We report here that the ER protein BI-1 regulates hepatocyte proliferation in vivo following partial hepatectomy. We showed that BI-1 deficiency accelerates liver regeneration after partial hepatectomy. Regenerating hepatocytes of BI-1–deficient mice enter cell cycle faster as documented by more rapid accumulation of BrdUrd-incorporating cells, associated with earlier increases in cyclin D1, cyclin D3, Cdk2, and Cdk4 protein levels, more rapid hyperphosphorylation of Rb, and faster degradation of p27. BI-1 deficiency, however, does not disturb the homeostatic mechanisms responsible for cessation of hepatocyte proliferation once liver size has been restored, as liver weights of bi-1−/− mice did not exceed normal values after completion of regeneration.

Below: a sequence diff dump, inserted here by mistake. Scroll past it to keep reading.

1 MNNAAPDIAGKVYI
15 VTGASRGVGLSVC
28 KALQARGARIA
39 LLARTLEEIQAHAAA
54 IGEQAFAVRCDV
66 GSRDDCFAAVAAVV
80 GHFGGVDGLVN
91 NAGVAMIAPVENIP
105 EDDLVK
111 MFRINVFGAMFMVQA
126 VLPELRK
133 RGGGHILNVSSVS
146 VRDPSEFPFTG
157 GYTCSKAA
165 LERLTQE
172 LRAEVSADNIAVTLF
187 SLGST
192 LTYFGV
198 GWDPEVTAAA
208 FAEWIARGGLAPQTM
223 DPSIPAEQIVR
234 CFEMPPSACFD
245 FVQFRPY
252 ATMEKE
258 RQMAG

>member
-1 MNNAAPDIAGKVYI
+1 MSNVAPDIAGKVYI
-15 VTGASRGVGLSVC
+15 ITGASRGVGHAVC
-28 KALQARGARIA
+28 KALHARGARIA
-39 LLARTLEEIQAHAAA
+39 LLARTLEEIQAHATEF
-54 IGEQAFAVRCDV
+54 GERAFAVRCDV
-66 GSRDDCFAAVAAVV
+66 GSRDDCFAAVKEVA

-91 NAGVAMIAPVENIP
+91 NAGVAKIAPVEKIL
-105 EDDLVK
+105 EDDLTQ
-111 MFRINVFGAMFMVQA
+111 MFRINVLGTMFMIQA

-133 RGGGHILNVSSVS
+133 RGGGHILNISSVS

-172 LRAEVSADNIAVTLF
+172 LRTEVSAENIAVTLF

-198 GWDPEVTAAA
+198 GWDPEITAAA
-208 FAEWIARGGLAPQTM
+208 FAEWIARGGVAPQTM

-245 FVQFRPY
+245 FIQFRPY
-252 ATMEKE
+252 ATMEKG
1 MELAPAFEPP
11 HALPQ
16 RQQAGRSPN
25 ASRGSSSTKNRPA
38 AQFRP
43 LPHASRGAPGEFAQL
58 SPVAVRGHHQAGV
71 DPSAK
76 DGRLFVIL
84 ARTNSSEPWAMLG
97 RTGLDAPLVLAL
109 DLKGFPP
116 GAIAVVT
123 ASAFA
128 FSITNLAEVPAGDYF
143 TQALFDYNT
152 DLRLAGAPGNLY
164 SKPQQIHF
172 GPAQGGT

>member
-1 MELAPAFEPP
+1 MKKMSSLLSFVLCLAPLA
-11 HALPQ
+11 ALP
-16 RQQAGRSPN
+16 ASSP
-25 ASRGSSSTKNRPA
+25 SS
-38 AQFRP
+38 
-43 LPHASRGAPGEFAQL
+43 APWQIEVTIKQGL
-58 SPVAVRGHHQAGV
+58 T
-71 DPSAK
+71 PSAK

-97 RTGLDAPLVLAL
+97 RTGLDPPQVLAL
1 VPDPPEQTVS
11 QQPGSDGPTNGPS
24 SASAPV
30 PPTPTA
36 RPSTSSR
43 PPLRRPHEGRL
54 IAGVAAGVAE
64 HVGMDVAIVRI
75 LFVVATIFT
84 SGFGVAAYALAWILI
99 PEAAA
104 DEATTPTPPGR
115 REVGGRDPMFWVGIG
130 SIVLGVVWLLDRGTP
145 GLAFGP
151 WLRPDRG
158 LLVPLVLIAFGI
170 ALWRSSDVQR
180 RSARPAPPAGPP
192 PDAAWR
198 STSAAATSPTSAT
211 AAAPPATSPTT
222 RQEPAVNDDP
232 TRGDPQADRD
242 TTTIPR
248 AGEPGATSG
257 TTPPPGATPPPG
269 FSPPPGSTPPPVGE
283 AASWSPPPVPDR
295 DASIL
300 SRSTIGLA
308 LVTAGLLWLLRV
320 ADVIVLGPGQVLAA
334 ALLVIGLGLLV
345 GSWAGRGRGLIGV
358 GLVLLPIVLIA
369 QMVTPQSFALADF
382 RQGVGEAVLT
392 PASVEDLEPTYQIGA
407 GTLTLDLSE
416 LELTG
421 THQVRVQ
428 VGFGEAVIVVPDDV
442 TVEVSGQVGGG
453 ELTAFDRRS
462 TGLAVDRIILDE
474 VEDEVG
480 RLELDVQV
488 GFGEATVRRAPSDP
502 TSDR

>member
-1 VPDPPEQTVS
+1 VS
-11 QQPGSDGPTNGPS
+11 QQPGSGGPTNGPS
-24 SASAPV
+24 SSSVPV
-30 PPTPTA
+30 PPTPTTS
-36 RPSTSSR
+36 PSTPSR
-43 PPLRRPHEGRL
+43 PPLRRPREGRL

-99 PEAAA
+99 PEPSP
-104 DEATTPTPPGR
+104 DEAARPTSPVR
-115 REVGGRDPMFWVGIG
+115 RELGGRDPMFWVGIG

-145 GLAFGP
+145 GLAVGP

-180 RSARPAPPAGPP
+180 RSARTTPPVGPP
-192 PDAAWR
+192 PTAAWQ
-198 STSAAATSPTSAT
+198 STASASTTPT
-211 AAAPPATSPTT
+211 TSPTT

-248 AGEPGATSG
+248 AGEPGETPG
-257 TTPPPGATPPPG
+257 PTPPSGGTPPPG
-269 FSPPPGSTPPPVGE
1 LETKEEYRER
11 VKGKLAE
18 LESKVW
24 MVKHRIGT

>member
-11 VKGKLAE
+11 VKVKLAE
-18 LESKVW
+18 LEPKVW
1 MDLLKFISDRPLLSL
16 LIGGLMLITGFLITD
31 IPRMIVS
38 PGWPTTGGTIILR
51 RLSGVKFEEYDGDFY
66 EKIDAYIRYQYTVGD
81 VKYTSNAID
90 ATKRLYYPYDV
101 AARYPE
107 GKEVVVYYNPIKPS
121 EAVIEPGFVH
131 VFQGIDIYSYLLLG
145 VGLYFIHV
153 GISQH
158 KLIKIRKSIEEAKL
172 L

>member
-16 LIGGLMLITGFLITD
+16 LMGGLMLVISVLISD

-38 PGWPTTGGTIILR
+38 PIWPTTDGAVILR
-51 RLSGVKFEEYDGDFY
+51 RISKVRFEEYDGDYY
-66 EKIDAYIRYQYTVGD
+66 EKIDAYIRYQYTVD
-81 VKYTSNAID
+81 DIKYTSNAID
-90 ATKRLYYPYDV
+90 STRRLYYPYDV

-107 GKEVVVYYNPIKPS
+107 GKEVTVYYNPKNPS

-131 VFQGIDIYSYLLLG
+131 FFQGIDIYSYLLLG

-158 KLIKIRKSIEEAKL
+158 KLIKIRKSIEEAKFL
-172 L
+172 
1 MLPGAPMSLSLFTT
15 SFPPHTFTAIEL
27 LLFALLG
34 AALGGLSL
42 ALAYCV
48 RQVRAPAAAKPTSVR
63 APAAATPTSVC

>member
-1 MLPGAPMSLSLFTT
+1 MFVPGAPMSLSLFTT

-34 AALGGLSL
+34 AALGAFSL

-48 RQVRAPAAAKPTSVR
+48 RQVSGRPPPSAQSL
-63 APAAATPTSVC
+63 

The mechanisms by which BI-1 regulates hepatocyte emergence from quiescence and entry into cell cycle remain to be delineated. We hypothesize, however, that the ability of BI-1 to regulate Ca2+ accumulation by the ER may play a role. In this regard, we recently observed a role for the BI-1 protein in suppressing cell death linked to ER stress in cultured primary hepatocytes and other types of cells (12). Among the inducers of ER stress to which BI-1 deficiency increased sensitivity is thapsigargin, a selective inhibitor of the Ca2+-ATPase of the ER that induces cell death due to a leakage of Ca2+ from the ER into the cytosol. Ca2+ imaging studies showed that loss of BI-1 results in an increase in the pool of thapsigargin-releasable intracellular Ca2+, whereas BI-1 overexpression reduces the amount of intracellular Ca2+ released from ER by thapsigargin treatment (12). Thus, because ER Ca2+ plays important roles in G0-G1 transition and progression to S phase (16, 22), it is conceivable that the effects of BI-1 on ER Ca2+ homeostasis directly or indirectly account for the accelerated proliferation of hepatocytes seen in this model of liver regeneration. Consistent with this hypothesis, we observed in regenerating bi-1−/− liver more rapid dephosphorylation and nuclear translocation of NFAT1, a Ca2+-dependent event linked to calcineurin activation.